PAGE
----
The Pros And Cons Of Gene Therapy

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Register to read the introduction… In the 1980's , neither government agencies nor committees addressed the many issues regarding human gene therapy. These included ethical and moral issues. There is a wide range of popular views on gene therapy. Some people view human gene therapy as a great weapon to fight against every genetic disease known. Other people worry that one step into the arena of gene therapy will turn the human species into a technologically designed product and will reduce the human race as we know it. "Gene therapy will be limited to a smaller number of inherited disorders that result from the absence or inactivity of a single gene product. The ethical and social implication of somatic cell gene therapy have been discussed, and there is now a general consensus that somatic cell gene therapy for the purpose of treating a serious disease is an ethical therapeutic option (Anderson W.F., …show more content…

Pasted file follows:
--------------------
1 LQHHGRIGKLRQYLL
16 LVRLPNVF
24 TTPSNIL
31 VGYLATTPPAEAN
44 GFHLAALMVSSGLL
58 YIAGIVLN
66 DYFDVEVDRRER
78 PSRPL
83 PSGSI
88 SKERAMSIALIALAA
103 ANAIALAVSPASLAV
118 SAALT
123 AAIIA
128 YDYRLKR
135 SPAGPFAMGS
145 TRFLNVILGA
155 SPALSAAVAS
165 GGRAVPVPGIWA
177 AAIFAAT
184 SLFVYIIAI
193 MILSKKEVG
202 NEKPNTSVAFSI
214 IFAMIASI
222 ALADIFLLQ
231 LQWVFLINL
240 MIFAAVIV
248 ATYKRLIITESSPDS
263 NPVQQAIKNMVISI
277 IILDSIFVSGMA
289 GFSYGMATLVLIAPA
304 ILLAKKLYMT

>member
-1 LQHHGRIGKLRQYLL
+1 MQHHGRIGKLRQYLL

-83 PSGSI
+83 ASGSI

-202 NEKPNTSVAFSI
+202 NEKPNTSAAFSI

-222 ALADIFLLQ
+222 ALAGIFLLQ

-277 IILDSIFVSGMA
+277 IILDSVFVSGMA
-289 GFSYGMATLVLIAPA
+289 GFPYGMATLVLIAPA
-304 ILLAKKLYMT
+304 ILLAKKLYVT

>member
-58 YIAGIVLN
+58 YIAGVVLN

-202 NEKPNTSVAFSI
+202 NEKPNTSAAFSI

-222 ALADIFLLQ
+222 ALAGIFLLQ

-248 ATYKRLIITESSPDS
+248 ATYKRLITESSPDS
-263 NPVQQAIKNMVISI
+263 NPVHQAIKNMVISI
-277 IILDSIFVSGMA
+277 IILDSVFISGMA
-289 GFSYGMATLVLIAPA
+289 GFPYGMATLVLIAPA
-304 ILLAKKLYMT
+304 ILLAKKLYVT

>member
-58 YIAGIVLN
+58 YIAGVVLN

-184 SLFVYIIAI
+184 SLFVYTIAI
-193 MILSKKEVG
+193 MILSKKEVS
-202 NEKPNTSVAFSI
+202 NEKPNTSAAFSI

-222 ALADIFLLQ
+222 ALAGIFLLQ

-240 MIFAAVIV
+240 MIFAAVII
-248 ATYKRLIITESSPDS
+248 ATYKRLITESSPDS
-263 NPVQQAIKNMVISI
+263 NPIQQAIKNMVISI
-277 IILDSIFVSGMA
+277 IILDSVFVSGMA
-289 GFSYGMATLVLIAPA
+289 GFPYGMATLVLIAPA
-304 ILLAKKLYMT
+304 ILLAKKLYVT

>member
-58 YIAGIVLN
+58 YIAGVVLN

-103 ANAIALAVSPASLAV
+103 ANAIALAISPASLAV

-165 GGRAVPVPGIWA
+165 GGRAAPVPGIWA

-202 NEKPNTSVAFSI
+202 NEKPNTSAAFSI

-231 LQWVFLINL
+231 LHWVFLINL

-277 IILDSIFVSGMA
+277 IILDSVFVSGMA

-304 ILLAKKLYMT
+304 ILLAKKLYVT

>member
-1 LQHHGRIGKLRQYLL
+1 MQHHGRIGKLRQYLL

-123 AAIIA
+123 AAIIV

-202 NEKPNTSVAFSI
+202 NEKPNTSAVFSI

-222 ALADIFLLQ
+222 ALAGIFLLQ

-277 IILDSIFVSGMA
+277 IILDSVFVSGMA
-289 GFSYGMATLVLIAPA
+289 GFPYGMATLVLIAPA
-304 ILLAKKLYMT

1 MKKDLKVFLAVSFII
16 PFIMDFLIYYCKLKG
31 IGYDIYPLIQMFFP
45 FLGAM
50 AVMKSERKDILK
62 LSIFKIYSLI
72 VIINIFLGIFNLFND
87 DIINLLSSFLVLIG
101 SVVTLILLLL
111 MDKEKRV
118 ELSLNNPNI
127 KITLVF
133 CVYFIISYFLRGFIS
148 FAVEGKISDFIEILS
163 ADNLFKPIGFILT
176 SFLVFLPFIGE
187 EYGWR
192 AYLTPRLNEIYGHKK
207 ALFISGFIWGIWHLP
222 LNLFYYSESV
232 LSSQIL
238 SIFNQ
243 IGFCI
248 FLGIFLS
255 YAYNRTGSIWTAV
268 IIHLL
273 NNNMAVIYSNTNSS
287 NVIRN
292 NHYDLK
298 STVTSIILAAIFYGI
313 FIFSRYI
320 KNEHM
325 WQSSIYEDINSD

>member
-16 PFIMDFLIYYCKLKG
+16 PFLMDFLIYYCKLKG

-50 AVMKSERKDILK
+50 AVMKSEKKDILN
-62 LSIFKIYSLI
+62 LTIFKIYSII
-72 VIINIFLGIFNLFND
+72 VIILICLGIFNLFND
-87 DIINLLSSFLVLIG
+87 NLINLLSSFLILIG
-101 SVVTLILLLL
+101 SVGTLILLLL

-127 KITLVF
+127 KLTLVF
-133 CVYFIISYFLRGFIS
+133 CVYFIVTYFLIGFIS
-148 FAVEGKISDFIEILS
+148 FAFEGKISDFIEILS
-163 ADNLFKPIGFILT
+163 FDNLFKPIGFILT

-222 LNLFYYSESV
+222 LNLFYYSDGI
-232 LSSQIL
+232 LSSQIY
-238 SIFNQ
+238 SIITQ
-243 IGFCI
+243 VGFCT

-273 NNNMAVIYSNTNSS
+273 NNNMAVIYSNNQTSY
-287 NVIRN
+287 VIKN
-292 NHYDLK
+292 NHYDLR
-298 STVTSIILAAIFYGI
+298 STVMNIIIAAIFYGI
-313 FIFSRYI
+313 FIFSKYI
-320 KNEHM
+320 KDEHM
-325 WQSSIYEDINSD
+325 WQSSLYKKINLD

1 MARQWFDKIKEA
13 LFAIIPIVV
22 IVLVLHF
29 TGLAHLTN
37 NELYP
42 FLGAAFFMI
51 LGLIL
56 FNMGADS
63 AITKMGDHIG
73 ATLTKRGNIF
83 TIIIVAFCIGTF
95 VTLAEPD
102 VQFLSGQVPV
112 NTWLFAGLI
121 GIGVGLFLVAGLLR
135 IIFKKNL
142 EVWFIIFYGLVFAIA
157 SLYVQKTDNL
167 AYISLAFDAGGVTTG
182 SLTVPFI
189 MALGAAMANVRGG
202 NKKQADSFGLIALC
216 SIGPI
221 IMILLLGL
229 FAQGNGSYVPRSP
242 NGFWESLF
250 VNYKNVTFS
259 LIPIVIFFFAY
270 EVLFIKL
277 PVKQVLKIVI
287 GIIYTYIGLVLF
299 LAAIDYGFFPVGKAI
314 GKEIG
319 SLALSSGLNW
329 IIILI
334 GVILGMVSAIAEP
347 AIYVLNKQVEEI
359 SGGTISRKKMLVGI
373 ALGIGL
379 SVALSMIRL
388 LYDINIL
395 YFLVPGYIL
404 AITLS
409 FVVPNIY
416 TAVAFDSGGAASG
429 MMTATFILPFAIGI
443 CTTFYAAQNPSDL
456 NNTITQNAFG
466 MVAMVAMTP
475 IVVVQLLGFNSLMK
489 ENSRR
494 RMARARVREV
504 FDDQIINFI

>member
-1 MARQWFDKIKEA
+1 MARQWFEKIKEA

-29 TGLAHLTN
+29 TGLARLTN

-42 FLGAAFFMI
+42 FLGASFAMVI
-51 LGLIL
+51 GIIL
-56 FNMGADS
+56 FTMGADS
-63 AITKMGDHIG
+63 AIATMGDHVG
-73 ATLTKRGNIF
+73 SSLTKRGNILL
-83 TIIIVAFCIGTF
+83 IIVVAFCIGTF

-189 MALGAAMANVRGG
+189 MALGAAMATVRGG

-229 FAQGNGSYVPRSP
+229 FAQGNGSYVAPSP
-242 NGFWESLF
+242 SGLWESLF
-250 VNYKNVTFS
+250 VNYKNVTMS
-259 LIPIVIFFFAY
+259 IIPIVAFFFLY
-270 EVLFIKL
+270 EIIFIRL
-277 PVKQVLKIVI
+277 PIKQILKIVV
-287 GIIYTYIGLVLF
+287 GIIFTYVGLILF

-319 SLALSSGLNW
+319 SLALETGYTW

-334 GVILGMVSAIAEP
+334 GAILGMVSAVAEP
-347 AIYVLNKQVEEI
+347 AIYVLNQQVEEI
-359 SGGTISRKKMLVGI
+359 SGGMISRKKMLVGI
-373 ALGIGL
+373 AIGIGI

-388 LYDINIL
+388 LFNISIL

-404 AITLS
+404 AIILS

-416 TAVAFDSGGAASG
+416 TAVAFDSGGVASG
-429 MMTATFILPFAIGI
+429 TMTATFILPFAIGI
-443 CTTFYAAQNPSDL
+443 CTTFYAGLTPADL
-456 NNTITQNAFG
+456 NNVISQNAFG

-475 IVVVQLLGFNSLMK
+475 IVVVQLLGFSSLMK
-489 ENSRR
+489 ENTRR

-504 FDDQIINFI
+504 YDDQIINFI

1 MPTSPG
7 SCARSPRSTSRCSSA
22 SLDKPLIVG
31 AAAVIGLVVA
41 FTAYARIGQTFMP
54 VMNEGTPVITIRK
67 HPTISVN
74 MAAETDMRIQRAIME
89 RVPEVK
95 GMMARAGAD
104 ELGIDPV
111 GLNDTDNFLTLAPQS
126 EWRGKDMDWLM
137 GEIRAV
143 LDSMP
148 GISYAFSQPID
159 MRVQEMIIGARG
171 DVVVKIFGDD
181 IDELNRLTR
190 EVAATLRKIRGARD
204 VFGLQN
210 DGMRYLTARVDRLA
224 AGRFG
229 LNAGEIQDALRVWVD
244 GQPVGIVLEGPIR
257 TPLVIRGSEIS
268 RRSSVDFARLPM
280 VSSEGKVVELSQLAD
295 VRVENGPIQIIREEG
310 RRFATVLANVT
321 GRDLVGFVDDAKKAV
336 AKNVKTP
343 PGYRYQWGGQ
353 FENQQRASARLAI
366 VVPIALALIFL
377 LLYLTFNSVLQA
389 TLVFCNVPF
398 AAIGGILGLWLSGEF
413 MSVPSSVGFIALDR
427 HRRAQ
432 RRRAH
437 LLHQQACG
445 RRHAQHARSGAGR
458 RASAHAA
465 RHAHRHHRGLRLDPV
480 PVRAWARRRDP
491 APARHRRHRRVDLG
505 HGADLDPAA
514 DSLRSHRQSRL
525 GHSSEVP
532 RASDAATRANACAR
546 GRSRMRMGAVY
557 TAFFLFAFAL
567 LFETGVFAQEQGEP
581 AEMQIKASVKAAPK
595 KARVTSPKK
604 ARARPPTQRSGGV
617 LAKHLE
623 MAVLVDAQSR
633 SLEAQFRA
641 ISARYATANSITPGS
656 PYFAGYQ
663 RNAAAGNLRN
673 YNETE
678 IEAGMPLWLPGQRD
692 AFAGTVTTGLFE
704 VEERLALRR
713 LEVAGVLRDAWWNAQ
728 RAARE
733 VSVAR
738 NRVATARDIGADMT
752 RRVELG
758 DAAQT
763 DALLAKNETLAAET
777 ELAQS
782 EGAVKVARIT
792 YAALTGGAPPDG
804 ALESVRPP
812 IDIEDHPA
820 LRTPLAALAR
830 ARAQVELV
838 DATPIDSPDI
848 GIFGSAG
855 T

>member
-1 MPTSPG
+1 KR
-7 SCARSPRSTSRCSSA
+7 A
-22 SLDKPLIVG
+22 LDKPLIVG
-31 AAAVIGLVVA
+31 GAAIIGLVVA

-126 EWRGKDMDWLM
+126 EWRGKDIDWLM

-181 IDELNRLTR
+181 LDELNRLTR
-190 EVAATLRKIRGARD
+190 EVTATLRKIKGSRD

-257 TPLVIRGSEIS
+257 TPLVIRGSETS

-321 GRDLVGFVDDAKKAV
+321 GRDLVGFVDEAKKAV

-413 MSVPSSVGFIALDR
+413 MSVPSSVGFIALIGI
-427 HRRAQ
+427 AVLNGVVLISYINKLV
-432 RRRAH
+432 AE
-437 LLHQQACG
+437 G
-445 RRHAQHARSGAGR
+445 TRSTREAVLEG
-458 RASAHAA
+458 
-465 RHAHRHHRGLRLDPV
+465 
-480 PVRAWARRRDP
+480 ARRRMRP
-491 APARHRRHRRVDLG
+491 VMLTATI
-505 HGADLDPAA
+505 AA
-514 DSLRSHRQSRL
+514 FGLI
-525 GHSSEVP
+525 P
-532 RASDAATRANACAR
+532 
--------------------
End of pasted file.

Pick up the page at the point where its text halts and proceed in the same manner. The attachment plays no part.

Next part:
The first relates to the potential risks of gene therapy: for example, is it ethical to use a technique in which unanticipated problems or mistakes could be passed on to future generations? The second category consists of broader concerns about changes to the gene pool - the genetic inheritance of the human population (Nichols E.K., 1988)." The main underlying concern is that people will use the human gene therapy to alter genetic traits in normal' healthy individuals. This is one type of human gene therapy that people object strongly to. The prospect of parents turning to genetic engineering as a way of producing "perfect" children is extremely disturbing. Many concerns that arise from the use of human gene therapy are philosophical, ethical and theological in nature. For instance, do infants have the right to inherit an unmanipulated genome, does the concept of informed consent have any validity for patients who do not yet exist, and at what point do we cross the line into "playing God? Researchers are exploring the possibility of using somatic cell gene therapy in cancer treatment. If somatic cell gene therapy is found to be useful in the treatment of severe diseases of childhood, there will be a strong incentive to develop techniques for gene therapy in fetuses. There would be great economic benefits for patients who would otherwise require long-term institutional care. Researchers will have to prove or demonstrate that the potential benefits out way the potential risks in the use of human gene therapy before clinical trials will begin. Therapies known to be effective will not be withheld for purposes of conducting the trials. The process of selecting patients must be fair among everyone needing the treatment. Also parents or guardians must be informed fully about the whole procedure and what types of aspects could be expected. They also should know

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